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Advanced Wood-Based Solutions for Mid-Rise and High-Rise Construction: In-Situ Testing of the Origine 13-Storey Building for Vibration and Acoustic Performances

https://research.thinkwood.com/en/permalink/catalogue1474
Year of Publication
2018
Topic
Acoustics and Vibration
Serviceability
Material
CLT (Cross-Laminated Timber)
Application
Wood Building Systems
Floors
Walls
Author
Hu, Lin
Cuerrier-Auclair, Samuel
Organization
FPInnovations
Year of Publication
2018
Country of Publication
Canada
Format
Report
Material
CLT (Cross-Laminated Timber)
Application
Wood Building Systems
Floors
Walls
Topic
Acoustics and Vibration
Serviceability
Keywords
Origine
Natural Frequencies
Damping Ratios
Sound Insulation
Ambient Vibration Tests
Static Deflection
Apparent Sound Transmission Class
Apparent Impact Insulation Class
Language
English
Research Status
Complete
Summary
Serviceability performance studied covers three different performance attributes of a building. These attributes are 1) vibration of the whole building structure, 2) vibration of the floor system, typically in regards to motions in a localized area within the entire floor plate, and 3) sound insulation performance of the wall and floor assemblies. Serviceability performance of a building is important as it affects the comfort of its occupants and the functionality of sensitive equipment as well. Many physical factors influence these performances. Designers use various parameters to account for them in their designs and different criteria to manage these performances. Lack of data, knowledge and experience of sound and vibration performance of tall wood buildings is one of the issues related to design and construction of tall wood buildings. In order to bridge the gaps in the data, knowledge, and experience of sound and vibration performance of tall wood buildings, FPInnovations conducted a three-phase performance testing on the Origine 13-storey CLT building of 40.9 m tall in Quebec city. It was the tallest wood building in Eastern Canada in 2017.
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Influence of Connection Systems on Serviceability Response of CLT Timber Flooring

https://research.thinkwood.com/en/permalink/catalogue1690
Year of Publication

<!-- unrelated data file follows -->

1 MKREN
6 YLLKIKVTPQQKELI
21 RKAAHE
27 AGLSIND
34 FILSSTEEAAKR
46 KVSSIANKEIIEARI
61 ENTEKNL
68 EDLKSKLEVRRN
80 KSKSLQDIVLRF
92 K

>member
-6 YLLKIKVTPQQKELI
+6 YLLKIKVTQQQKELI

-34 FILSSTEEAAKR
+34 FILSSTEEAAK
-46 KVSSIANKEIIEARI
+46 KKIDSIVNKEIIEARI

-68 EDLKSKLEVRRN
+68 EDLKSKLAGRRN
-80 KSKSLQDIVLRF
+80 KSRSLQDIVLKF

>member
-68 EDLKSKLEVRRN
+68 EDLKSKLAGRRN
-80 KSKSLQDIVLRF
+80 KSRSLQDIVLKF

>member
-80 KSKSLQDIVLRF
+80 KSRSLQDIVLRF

2016
Topic
Mechanical Properties
Acoustics and Vibration
Serviceability
Material
CLT (Cross-Laminated Timber)
Application
Floors
Author
Uí Chúláin, Caitríona
Sikora, Karol
Harte, Annette
Year of Publication
2016
Country of Publication
Austria
Format
Conference Paper
Material
CLT (Cross-Laminated Timber)
Application
Floors
Topic
Mechanical Properties
Acoustics and Vibration
Serviceability
Keywords
Finite Element Analysis
Support Conditions
Two-Way
One-Way
Deflection
Displacement
Frequency
Language
English
Conference
World Conference on Timber Engineering
Research Status
Complete
Notes
August 22-25, 2016, Vienna, Austria p. 4246-4253
Summary
In this paper finite element analysis of a five layer cross-laminated timber (CLT) rectangular floor is presented. The model was developed using 3D shell elements with linear elastic orthotropic material properties. Support conditions analysed included fully fixed, semi-rigid and simply supported, and both one and two-way span conditions were considered. For each case, the serviceability deflection was determined from a static small displacement analysis and the first three natural frequencies bending and torsional mode shapes, within a 0-80 Hz range, from mode frequency analysis. The analysis shows that the maximum displacement and frequency response are significantly impacted by the support stiffness and the number of edges supported. These results will contribute to determining the optimum fixing configuration with regard to serviceability limit design (SLD) for various CLT floor geometries.
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Environmental Response of a CLT Floor Panel: Lessons for Moisture Management and Monitoring of Mass Timber Buildings

https://research.thinkwood.com/en/permalink/catalogue2161
Year of Publication
2018
Topic
Site Construction Management
Serviceability
Moisture
Material
CLT (Cross-Laminated Timber)
Application
Floors

10 records – page 1 of 1.